- An ambiguous interface – on the transport mechanism of the ABC transport complex TAP (2012)
- The adaptive immune system protects against daily infections and malignant transformation. In this, the translocation of antigenic peptides by the transporter associated with antigen processing (TAP) into the ER lumen is an essential step in the antigen presentation by MHC I molecules. The heterodimeric ATP-binding cassette transporter (ABC) TAP consist of the two halftransporters TAP1 and TAP2. Each monomer contains an N-terminal transmembrane domain (TMD) and a conserved C-terminal nucleotide-binding domain (NBD). Together, the TMDs build the translocation core and the NBDs bind and hydrolyze ATP, energizing the peptide transport. TAP features an asymmetry in the two ATP-binding sites that are built of several conserved motifs. One motif is the D-loop with the consensus sequence SALD. The highly conserved aspartate of the D-loop of TAP1 reaches into the canonic ATP-binding site and contacts the Walker A motif and the H-loop of the opposite NBD, while the Asp of D-loop of TAP2 is part of the non-canonic ATP-binding site. To examine this ABC transport complex in mechanistic detail, a purification and reconstitution procedure was established with the function of TAP being preserved. The heterodimeric TAP complex was purified via a His10-tag at TAP1 in a 1:1 ratio of the subunits. Nucleotide binding to the purified transporter was elucidated by tryptophan quenching assays and the affinity constants for MgADP and MgATP were determined to be 1.0 μM and 0.7 μM, respectevely. In addition, the TAP complex shows strict coupling between peptide binding and ATP hydrolysis, revealing no basal ATPase activity in the absence of peptides. Furthermore, TAP was reconstituted into proteoliposomes and the activity was tested by peptide transport and ATP hydrolysis. Interestingly, the kinetic parameters of the transporter in the reconstituted state are comparable to the data gained for TAP in microsomes. To characterize the functional importance of the D-loop, D-loop mutants of either TAP1 or TAP2 were analyzed. Strikingly, TAP containing a mutated D-loop in TAP1 (D674A) shows an ATP-hydrolysis independent peptide translocation. Accordingly, the MHC I surface expression is similar to the wildtype situation. However, the same mutation in TAP2 (D638A) results in an ATPase dependent peptide transport similar to wildtype, whereas TAP containing mutations in both subunits leads to an inactive transporter. Although all D-loop mutants showed no altered peptide binding activity, the TAP1 mutant is inactive in peptide-stimulated ATPase activity. Strikingly, ATP or ADP binding is strictly required for the peptide translocation. Experiments carried out in proteoliposomes demonstrate that wildtype TAP can export peptides against their gradient when low peptide concentrations are offered. In contrast, the D674A mutant can facilitate peptide translocation along their concentration gradient in the two directions. At high peptide concentrations, TAP is trapped in a transport incompetent state induced by trans-inhibition. In conclusion, a TAP mutant that uncouples solute translocation from ATP hydrolysis was created. Since this passive substrate movement is strictly dependent on binding of ATP or ADP, an active transporter was turned into a “nucleotide-gated facilitator”. In a cysteine cross-linking approach the conformational changes of TAP during peptide transport and the flexibility of the nucleotide binding domains were examined. Single cysteines were introduced in the D-loops of TAP1 and TAP2. Cross-linking by copper-phenantroline (CuPhe) was possible for all combinations. However, by adding ATP, ADP or peptide to the TAP complex no differences in the cross-linking efficiency were detected. By CuPhe cross-linking TAP was trapped in a conformation, in which the peptide binding site was not accessible. To complete a transport cycle, a flexibility of at least 17.8 Å of the NBDs is needed, since TAP cross-linked by CuPhe (2.0 Å) or bismaleimidoethane (BMOE, 8.0 Å) was transport inactive but when TAP was cross-linked by 1,11-bismaleimido-triethyleneglycol (BM[PEG]3, 17.8 Å) transport activity was preserved.
- Substrate binding does not only mean catalysis: internal regulation in the cytochrome bc1 complex from Paracoccus denitrificans (2011)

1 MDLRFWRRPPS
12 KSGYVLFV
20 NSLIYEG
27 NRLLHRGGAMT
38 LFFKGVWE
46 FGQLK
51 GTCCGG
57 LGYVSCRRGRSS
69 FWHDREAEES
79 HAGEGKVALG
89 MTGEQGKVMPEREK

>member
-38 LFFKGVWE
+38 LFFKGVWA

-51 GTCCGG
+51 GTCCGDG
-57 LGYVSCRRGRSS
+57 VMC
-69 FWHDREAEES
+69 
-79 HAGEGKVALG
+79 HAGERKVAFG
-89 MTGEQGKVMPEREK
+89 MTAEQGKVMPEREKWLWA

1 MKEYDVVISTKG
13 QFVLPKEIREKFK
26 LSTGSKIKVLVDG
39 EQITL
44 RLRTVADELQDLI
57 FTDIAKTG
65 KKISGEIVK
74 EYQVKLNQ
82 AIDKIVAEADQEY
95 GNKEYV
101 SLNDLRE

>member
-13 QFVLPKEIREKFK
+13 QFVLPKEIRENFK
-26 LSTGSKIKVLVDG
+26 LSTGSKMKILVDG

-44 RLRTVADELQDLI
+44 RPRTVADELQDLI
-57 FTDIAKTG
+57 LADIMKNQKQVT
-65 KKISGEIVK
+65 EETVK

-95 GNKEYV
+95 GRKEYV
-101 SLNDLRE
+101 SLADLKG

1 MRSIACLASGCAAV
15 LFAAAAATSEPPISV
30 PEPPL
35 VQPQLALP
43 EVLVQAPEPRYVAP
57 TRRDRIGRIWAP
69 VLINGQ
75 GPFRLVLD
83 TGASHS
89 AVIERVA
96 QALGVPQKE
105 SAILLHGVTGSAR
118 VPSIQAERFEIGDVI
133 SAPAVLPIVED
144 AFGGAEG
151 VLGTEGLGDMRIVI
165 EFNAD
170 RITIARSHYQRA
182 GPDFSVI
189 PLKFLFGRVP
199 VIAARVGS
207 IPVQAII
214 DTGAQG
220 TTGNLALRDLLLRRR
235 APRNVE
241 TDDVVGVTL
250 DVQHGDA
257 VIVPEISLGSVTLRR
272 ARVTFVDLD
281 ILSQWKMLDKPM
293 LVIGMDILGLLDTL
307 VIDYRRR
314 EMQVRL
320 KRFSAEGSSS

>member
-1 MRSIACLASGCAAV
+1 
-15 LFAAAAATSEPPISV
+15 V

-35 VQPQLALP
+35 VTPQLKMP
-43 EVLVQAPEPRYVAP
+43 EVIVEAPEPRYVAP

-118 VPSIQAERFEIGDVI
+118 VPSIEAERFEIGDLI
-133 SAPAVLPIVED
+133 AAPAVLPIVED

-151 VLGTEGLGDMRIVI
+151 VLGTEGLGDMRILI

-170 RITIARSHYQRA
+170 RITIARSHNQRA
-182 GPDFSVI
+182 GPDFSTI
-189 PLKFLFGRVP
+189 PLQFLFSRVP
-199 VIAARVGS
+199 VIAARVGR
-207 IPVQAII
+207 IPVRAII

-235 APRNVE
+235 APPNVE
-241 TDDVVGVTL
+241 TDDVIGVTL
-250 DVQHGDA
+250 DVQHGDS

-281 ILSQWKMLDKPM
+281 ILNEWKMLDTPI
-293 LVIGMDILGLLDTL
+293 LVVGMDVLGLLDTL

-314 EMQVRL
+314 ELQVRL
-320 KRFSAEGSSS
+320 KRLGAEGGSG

- The ubiquinol:cytochrome c oxidoreductase is a key component of several aerobic respiratory chains in different organisms. It is an integral membrane protein complex, made up of three catalytic subunits (cytochrome b, cytochrome c1 and Rieske iron sulphur protein) and up to eight additional subunits in mitochondria. The complex oxidizes one quinol molecules and reduces two cytochrome c during the Q cycle, originally described by Peter Mitchell. Electrons are split between the low and the high potential chain and protons are released on the positive side of the membrane, increasing the protonmotive force needed by the ATP-synthase for energy transduction. The cytochrome bc1 complex from P. denitrificans is a perfect model for structural and functional studies. Bacteria are easy to grow and the genetic material is readily accessible for genetic manipulation. Moreover, the P. denitrificans aerobic respiratory chain is very close to the mitochondrial one: the complexes involved in electron transfer resemble the ones found in mitochondria, but lack most of the additional subunits. As a unique feature, P. denitrificans has a strongly acidic domain at the N-terminal region of the cytochrome c1, a sequence of 150 aminoacids which does not correlate with any known protein. An analogous composition can be found in the eukaryotic cytochrome bc1 complex as a part of an accessory subunit, proposed to be involved in facilitating electron transfer between the complex and the electron acceptor cytochrome c. In order to study the function of this domain in the P. denitrificans cytochrome bc1 complex, a deletion mutant has been previously cloned and modified with an affinity tag as a C-terminal extension of cytochrome b. The complex is purified by affinity chromatography and characterized by steady-state kinetics using not only horse heart cytochrome c but also the endogenous electron acceptor, the membrane bound cytochrome c552, employed here as a soluble fragment. Steady–state kinetics indicate that the deletion of the long acidic domain had effects neither on the turnover rate nor on the apparent affinity for the substrate. To understand wether the deletion affects the reaction between the cytochrome bc1 complex and the substrate, laser flash photolysis experiments are performed, showing that the interaction observed was not changed in the complex missing the acidic domain. The results presented in this work confirm the ones previously obtained by Julia Janzon using soluble fragments of the same interaction partners. The deletion, however, affected the oligomerization state of the complex, as shown by LILBID (Laser Induced Liquid Bead Ion Desorption) analysis. The wild type complex has a tetrameric structure, better described as a “dimer of dimers”. The deletion of the acidic domain on the cytochrome c1 results in the separation of the two dimers, yielding the canonical dimer. Therefore, the complex deleted in the acidic domain is used for cloning and expression of a heterodimeric complex, containing an inactivating mutation in the quinol oxidation site in only one monomer, thus allowing a selective switch-off for half the complex. Such a complex is needed for the verification of an internal regulation mechanism, the half-of-the-sites reactivity. According to it, the dimeric structure of the cytochrome bc1 complex has functional implications, since the two monomers can communicate and work in a coordinated manner. This approach confirms that substrate oxidation does effectively take place only in one of the two monomers constituting the dimer, and that the binding of substrate at the Qo and Qi site regulates the switch between active and inactive monomer. Moreover, this mechanism works also as an effective protection against the reaction of quinone intermediates with oxygen and the formation of reactive oxygen species (ROS), responsable for cellular aging. The motion of the ISP head domain is also addressed in this work; in particular the mechanism which regulates the movements towards the cytochrome c1 and the electron bifurcation at the quinol oxidation site. Laser flash kinetics in presence of several inhibitors and the substrate allow studying the response of the ISP to the binding of different species at the quinol oxidation site. The binding of ligand at the Qo site in the complex triggers the conformational switch in the ISP head domain, supporting the mechanism proposed in the literature according to which the Qo site is able to “sense” the presence of substrate and transfer the information to the ISP, regulating its mobility. The internal electron pathway between the ISP and the cytochrome c1 has been analyzed also by stopped-flow kinetics, in presence and absence of inhibitors. The results indicate that two kinetic phases describe the reduction of cytochrome c1 by the ISP, and a model for the simulation of the data is proposed.